Picture a dream mountain resort and it would look a lot like Grindelwald in the Bernese Alps. This village is under the infamous North Face of Eiger, a monumental wall of rock that inspires and intimidates in equal measure. The North Face was first conquered in 1938 and attracts hundreds of climbers every year, which look like tiny flecks as they battle up the rock.
Grindelwald’s Alpine pastures are achingly idyllic and cable-cars make it easy to hit the trails for scenic mountain lookouts, the Grindelwald Glacier and lakes. When decked with snow, this landscape has been a filming location for Star Wars and James Bond movies, and serves up dozens of kilometers of ski trails and sledging runs in winter.
1. First Cliff Walk
Catch the gondola up from Grindelwald to this minor summit on Schwarzhorn, where a mountain of adventure is in store. Something that will appeal to everyone with a head for heights is the First Cliff Walk. This is a metallic walkway, hugging the side of the cliff and then projecting 45 metres over a sheer drop.
The views of the sharp rocky slopes, peaks, Alpine pastures, distant lakes and a waterfall are simply staggering. The First Flyer, for thrill-seekers, is a zip-line 800 metres in length and reaching speeds of 84 km/h.
First is the trailhead for a host of hikes, a few of which we’ll come to shortly.
And for high-altitude fun, families can hire mountain carts or “trottibikes”, a hybrid of scooters and bicycles.
2. Eiger Trail
Seasoned hikers and climbers may already know about the Eiger trail, a six kilometre route that brings you right to the foot of the Eiger’s north face.
The route been used by climbers since the 1930s to embark on gruelling ascents of that concave slab of rock 1,600 metres high. The way to do it is to catch the Jungfrau railway to Eigergletscher and within minutes you’ll be dwarfed by the north face.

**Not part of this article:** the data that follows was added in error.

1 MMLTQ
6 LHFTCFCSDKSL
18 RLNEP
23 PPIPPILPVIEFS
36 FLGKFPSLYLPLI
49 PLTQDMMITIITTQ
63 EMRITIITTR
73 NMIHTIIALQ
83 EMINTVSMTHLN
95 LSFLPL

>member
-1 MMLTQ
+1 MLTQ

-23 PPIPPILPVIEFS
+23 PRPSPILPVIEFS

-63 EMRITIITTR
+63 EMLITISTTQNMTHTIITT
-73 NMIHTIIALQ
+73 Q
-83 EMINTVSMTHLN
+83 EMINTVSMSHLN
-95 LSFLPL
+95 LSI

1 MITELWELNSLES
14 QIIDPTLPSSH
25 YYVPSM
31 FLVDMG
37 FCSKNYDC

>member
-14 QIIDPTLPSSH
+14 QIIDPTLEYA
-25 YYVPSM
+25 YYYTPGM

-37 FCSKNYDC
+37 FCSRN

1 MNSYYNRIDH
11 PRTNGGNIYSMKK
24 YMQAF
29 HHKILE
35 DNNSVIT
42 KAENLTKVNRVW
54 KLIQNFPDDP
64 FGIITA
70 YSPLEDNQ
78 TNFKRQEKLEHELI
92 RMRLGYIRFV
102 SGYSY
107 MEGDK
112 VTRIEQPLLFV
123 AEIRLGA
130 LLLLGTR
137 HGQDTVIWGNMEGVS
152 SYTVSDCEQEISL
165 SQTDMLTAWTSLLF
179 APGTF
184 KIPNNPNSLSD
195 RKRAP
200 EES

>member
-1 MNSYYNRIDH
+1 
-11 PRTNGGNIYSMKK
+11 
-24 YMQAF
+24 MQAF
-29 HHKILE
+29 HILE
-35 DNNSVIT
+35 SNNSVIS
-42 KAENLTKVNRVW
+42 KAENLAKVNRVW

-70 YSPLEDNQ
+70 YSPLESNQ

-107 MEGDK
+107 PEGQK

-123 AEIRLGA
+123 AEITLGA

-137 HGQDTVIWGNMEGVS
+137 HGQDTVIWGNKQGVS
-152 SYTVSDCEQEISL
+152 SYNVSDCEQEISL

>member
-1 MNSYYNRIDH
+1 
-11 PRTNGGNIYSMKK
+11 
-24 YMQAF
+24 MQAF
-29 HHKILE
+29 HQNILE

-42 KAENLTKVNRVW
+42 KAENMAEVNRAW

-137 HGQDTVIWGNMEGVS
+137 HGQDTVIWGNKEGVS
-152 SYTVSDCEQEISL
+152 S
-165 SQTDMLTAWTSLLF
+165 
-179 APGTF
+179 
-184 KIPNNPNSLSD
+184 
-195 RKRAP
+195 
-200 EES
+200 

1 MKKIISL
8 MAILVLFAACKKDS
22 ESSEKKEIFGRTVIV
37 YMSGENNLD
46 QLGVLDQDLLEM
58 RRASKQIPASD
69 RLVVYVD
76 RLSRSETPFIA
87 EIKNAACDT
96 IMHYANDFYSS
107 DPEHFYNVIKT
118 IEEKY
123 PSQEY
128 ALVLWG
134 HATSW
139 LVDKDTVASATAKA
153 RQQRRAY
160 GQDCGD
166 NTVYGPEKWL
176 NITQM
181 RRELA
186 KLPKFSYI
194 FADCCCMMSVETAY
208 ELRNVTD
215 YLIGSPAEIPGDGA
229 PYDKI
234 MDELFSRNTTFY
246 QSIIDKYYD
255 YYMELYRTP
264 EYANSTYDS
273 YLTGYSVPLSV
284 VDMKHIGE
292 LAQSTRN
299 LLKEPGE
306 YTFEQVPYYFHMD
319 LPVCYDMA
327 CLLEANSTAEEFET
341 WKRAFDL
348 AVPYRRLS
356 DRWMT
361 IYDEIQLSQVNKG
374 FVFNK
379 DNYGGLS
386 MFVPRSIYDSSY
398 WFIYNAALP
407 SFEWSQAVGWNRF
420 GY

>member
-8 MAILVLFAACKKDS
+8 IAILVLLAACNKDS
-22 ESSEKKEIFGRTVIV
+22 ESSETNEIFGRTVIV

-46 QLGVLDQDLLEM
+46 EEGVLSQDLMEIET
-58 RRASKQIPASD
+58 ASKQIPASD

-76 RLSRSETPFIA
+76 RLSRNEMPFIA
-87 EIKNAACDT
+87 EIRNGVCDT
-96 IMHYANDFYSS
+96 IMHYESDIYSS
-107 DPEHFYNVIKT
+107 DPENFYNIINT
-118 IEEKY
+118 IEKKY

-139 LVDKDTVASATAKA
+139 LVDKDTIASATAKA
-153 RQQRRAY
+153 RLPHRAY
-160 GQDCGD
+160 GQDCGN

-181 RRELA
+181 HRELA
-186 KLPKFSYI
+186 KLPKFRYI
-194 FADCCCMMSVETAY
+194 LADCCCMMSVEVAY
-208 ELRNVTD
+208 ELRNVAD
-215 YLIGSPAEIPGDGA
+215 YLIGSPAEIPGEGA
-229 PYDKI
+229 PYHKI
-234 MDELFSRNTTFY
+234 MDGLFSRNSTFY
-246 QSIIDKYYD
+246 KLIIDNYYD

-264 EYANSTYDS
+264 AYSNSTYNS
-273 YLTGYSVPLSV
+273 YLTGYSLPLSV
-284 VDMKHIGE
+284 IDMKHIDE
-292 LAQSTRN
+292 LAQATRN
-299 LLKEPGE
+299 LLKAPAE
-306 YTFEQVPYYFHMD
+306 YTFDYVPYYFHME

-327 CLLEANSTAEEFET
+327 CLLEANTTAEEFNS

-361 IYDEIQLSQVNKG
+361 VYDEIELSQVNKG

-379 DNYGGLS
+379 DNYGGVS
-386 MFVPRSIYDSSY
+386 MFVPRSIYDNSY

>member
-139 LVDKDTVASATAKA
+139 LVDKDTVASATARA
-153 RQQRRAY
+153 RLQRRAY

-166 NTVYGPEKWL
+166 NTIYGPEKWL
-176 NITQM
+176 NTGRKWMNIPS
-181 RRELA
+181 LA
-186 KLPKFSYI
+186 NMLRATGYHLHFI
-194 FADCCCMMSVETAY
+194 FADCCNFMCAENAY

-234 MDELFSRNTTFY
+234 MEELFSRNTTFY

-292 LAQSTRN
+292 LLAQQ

Take a pair of binoculars on a clear day to see climbers picking their way up this wall, and look north where Grosse Scheidegg and the Wetterhord command the landscape.
The six-kilometre walk to Alpiglen Station shouldn’t take more than a couple of hours, and where it gets tricky there are ropes fastened to the rock beside the path.
The journey to Jungfraujoch is the kind of once-in-a-lifetime experience you’ll only encounter in the Alps. From Grindelwald Grund you can catch the train from Kleine Scheidegg and change there for the highest railway in the world.
Before long you’ll be at a the Jungfraujoch saddle, 3,454 metres up.
One of many incredible things about this location is that the railway was completed all the way back in 1912. At the penultimate stop there are windows into the interior of the Aletsch Glacier.
After that you’ll be in “The Top of Europe”, marvelling at the glacier and the 4,000 metre peaks around it like Mönch and Jungfrau.
Go even higher to the Sphinx Observatory for 360° views as far as the Vosges in France, or enter the frozen wonderland of the glacier at the Ice Palace.
One of the inspiring in walking distance from the gondola stop at First is a stunning Alpine lake, about an hour away. Bachalpsee is at an altitude of 2,265 metres, and its reflective waters, grassy banks and mountain backdrop make up a quintessentially Alpine scene.
When the skies are clear the mighty Schreckhorn, Wetterhorn and Finsteraarhorn are reflected perfectly in the water for postcard-quality photos.
The walk from First is a surprisingly light one, sound-tracked by cowbells and in pastures scattered with wildflowers in mid-summer.